So how do you integrate enterprise strategy and corporate performance into an agile delivery model? On one hand, the enterprise strategy and corporate performance require stability, predictability, and a high degree of structure, much like the Blue Heron Bridge in Singer Island, Florida. On the other hand, agile techniques are extremely useful with adjusting and reacting to uncertainty by creating highly collaborative environment and pushing decision making into daily scrum meeting / calls between project stakeholders. In my experience and discussions with companies and teams in this space, many view this as a holy grail. The article linked above by Tamara Sulaiman at Gantthead does a fine job of positioning a classic organizational capability, an Enterprise Project Management Office (EPMO) within an agile construct, and offers several ideas on how to make it work.
In particular, what I like most about this article is the clarity around specific activities and capabilities that could be put into place to make an Agile PMO live within a company. The most interesting capability in the Agile PMO is the meta-scrum. The article go on to say “the Meta Scrum is focused on the strategic planning and decisions guiding the program or programs as a whole. Establishing a Meta Scrum with the PMO representative acting as ScrumMaster to plan and facilitate meetings (as well as reporting and tracking decisions and action items) can add significant value in having a program able to rapidly respond to change while staying true to the corporate strategy and objectives.”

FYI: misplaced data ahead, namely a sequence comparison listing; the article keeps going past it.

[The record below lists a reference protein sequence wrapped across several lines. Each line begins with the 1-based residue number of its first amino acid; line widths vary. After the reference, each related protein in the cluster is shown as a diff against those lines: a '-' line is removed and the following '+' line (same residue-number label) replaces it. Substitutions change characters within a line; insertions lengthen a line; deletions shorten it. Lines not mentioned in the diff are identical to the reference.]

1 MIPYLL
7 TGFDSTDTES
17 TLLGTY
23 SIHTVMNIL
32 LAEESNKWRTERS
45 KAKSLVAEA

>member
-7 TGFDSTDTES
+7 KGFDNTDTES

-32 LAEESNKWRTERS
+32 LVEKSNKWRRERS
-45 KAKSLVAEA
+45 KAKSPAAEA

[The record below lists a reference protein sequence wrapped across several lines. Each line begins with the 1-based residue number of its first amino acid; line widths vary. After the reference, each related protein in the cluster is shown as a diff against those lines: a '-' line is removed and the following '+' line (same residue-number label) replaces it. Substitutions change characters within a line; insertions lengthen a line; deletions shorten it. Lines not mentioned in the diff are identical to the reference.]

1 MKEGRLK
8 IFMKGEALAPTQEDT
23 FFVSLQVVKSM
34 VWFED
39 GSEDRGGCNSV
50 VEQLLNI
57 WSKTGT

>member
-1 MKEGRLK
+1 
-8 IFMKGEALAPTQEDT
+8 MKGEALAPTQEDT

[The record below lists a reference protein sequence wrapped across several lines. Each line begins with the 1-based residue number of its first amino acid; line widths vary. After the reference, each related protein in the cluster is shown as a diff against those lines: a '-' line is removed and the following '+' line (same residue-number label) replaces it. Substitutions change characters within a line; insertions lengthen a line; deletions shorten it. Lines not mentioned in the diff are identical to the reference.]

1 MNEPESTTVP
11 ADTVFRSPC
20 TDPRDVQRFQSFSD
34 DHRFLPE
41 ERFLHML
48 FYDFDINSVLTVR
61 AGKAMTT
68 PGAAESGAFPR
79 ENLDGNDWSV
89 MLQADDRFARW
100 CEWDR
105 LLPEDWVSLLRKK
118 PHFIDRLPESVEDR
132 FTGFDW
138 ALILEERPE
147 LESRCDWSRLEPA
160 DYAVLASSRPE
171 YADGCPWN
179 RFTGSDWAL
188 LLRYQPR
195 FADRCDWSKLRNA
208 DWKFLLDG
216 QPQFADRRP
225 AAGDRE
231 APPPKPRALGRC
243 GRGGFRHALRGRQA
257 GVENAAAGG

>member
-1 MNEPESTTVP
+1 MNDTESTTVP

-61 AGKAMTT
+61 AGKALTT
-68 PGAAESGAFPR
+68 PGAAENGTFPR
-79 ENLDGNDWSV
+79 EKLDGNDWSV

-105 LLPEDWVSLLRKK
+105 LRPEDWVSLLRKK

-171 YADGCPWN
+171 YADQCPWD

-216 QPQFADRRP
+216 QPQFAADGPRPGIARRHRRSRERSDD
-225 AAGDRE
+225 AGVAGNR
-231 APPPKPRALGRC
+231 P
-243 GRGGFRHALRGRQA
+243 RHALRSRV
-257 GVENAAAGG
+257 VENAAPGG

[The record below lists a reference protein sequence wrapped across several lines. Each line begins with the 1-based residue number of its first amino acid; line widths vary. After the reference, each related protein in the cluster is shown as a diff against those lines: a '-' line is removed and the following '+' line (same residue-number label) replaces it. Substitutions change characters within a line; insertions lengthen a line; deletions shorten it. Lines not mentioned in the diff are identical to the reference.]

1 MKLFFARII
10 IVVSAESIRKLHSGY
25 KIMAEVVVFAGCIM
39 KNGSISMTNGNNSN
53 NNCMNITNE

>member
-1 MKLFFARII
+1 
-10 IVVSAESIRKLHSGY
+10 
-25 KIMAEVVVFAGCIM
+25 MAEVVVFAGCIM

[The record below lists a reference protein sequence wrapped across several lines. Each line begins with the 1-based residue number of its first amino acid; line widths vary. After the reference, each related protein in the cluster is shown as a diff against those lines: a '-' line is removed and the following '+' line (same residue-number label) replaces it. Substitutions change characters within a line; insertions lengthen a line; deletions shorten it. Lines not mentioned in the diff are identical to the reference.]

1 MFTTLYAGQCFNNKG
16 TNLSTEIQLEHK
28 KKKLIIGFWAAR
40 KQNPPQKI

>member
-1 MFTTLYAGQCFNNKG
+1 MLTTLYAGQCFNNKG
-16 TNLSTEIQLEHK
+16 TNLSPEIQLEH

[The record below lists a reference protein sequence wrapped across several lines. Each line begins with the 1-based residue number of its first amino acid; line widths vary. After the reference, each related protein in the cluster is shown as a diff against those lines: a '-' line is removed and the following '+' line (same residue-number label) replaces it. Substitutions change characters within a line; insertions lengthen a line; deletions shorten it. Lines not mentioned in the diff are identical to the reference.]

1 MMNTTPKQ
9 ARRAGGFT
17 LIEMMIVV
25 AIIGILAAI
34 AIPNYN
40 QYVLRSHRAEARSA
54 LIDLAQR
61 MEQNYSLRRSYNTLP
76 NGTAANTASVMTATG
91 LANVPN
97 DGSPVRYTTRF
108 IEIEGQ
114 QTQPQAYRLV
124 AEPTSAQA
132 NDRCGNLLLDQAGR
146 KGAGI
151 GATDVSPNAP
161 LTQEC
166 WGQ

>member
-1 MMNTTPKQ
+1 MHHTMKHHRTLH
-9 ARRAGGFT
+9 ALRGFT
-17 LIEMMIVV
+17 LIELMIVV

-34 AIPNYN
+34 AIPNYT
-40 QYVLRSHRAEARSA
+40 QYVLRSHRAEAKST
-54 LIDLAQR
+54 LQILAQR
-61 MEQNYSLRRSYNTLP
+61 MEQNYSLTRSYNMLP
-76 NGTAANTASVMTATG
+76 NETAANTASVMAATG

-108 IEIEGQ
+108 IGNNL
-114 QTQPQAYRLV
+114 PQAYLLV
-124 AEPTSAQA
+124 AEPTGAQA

If you are leading a business transformation, implementing a corporate strategy, delivering a large program, or managing a project with multiple sprints, I see the following critical success factors for integrating agile within an enterprise strategy:
- Articulate your strategy in a manner that is culturally acceptable for your company.
- Decompose the strategy into a series of initiatives / programs / projects / sprints that can be understood by your company with traceability from the top of the company down to the first line employee.
- Establish enough of a management system that embraces agile concepts at the daily execution level while gathering the basic information that will allow you to answer the hardest strategic level questions from your CEO. Basic elements that I propose include but are not limited to: corporate goals, programs / projects / sprints / tasks, employee hours worked on a weekly basis, & capital vs expense delineations.
- Define and allocate executive level ownership of the corporate goals, programs, projects, sprints, tasks and associated budgets to move decision making as close to the source as possible.
- Tooling to implement your management system so that you are not running your business in Excel spreadsheets.
In the end, you want to create a corporate ecosysem, think of this as a culture and management system, that mimics the structure and stability of the Blue Heron Bridge (aka the enterprise) while allowing the daily variability and agility of the underlying ocean of change to ebb and flow (the people, programs, & projects).